French slasher film destined to become a cult classic


French slasher film destined to become a cult classic

High Tension (France, 2003)
a.k.a. Haute Tension

Written and Directed by Alexandre Aja

Plot summary: Two college girlfriends (Marie and Alexia) escape to Alexia's parents' country home for rest and to study. Their respite is brutally interrupted by a mysterious killer on the rampage. Very little dialogue. Some subtitles.

My review: All I can say French director Alexandre Aja (writer-director of this summer's Mirrors and 2006 remake of The Hills Have Eyes) is obviously a great fan of the horror film and has studied the genre conventions well. High Tension covers familiar territory, yet Aja is able to find a new way to present it that's absolutely riveting. Yes, there is a lot of blood, but that is not the raison d'etre of the movie -- the focus is on building tension rather than letting loose the gore, creating dread rather than disgust.

While on the surface this movie may seem nothing but a rip-off of other classic slasher films like The Texas Chainsaw Massacre and Halloween, think again. High Tension achieves something very few horror movies have been able to these days -- it draws the viewer into the horror on a personal level. It is impossible to remain unmoved. This movie crawls under the skin and will linger for a long time. This is thanks in large part to the lead actress Cécile De France, who plays Marie. Her performance is remarkable for its sheer rawness and intensity. A lot of credit must also be given to cinematographer Maxime Alexandre and the haunting original score by François Eudes.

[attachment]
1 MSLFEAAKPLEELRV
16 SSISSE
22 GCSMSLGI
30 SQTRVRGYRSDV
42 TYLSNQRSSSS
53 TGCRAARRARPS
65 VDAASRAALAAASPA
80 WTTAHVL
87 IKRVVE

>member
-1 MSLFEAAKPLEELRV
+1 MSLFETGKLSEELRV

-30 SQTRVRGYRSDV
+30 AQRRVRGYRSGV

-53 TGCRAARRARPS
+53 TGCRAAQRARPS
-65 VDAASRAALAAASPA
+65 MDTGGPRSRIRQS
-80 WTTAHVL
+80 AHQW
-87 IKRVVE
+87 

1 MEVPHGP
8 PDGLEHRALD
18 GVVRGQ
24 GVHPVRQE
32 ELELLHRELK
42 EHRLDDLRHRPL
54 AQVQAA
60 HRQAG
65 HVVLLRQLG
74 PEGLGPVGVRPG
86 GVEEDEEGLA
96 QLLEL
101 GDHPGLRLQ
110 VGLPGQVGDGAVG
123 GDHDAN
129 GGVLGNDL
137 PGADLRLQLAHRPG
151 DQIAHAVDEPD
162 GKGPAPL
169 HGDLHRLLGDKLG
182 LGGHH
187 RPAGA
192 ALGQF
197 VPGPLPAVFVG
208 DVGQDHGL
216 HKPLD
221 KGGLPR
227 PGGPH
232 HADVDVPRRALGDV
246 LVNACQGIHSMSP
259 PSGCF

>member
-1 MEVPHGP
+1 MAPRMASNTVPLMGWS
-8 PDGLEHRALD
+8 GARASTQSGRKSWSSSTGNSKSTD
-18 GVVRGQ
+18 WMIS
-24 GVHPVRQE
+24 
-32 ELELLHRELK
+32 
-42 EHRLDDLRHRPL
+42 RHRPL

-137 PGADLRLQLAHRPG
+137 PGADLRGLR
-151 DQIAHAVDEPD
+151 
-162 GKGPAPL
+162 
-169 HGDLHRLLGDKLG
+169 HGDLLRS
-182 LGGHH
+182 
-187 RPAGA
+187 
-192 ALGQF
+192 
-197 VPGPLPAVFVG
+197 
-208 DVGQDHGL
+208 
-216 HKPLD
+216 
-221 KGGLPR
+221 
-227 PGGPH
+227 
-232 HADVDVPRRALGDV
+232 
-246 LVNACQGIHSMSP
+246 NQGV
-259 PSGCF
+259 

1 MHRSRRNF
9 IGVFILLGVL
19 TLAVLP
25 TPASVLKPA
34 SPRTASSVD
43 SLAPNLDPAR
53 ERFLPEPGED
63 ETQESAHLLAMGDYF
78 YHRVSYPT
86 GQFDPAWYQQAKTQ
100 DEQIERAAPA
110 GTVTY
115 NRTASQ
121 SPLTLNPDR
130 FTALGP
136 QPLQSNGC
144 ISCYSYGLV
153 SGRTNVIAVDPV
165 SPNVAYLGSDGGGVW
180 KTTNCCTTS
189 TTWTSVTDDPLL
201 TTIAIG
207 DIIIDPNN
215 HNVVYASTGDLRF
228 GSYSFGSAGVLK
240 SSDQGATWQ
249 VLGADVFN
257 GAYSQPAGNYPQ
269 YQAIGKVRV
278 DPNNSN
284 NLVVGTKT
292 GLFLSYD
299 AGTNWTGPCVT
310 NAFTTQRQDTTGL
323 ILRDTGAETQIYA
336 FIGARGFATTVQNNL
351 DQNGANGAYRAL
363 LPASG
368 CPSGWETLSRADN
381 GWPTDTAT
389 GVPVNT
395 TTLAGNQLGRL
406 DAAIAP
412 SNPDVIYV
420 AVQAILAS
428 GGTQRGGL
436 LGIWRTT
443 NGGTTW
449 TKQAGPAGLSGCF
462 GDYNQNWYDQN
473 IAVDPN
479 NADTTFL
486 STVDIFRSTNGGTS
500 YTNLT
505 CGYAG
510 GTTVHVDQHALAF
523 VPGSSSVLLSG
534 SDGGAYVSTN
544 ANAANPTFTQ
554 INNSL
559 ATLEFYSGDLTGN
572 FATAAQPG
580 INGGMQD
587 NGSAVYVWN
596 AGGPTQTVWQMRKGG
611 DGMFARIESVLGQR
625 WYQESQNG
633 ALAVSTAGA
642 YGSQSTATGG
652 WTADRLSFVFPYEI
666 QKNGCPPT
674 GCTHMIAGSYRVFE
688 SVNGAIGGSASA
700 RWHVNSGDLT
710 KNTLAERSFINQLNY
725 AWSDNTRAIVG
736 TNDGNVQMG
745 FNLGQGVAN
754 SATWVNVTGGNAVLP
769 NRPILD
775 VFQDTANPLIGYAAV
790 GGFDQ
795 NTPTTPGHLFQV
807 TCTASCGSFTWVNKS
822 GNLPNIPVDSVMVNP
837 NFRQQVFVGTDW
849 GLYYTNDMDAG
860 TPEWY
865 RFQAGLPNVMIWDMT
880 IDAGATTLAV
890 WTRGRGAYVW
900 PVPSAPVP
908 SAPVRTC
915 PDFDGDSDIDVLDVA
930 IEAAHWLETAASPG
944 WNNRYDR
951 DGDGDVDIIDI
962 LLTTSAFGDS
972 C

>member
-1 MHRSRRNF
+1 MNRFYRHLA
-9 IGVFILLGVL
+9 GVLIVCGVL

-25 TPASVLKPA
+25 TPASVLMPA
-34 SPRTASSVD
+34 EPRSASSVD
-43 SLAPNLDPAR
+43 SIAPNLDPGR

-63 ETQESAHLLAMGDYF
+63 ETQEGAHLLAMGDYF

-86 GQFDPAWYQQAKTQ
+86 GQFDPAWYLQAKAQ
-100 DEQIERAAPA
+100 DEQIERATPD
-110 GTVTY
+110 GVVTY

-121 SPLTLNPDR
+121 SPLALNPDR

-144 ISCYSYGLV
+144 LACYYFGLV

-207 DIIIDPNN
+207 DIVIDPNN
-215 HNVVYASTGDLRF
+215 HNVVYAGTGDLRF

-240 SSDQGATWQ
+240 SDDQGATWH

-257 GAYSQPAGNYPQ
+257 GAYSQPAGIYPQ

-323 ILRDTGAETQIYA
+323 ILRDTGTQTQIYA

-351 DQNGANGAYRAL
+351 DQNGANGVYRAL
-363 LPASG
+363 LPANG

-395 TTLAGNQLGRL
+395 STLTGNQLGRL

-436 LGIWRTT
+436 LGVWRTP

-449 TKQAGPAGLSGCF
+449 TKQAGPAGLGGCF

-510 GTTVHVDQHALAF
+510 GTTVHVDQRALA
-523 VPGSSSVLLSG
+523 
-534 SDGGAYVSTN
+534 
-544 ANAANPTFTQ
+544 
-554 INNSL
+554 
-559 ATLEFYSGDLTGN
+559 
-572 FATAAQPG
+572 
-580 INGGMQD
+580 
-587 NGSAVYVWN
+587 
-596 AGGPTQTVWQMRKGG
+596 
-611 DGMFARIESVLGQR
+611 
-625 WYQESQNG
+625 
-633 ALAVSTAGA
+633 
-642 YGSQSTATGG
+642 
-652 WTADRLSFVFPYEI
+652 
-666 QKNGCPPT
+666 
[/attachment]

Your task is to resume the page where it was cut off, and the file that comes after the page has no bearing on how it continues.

Movie buffs will be interested to know that the special effects (of which there are many) are created by renowned horror make-up artist Giannetto De Rossi, a favorite of late Italian director Lucio Fulci (the godfather of zombie cinema).

The Cryptkeeper


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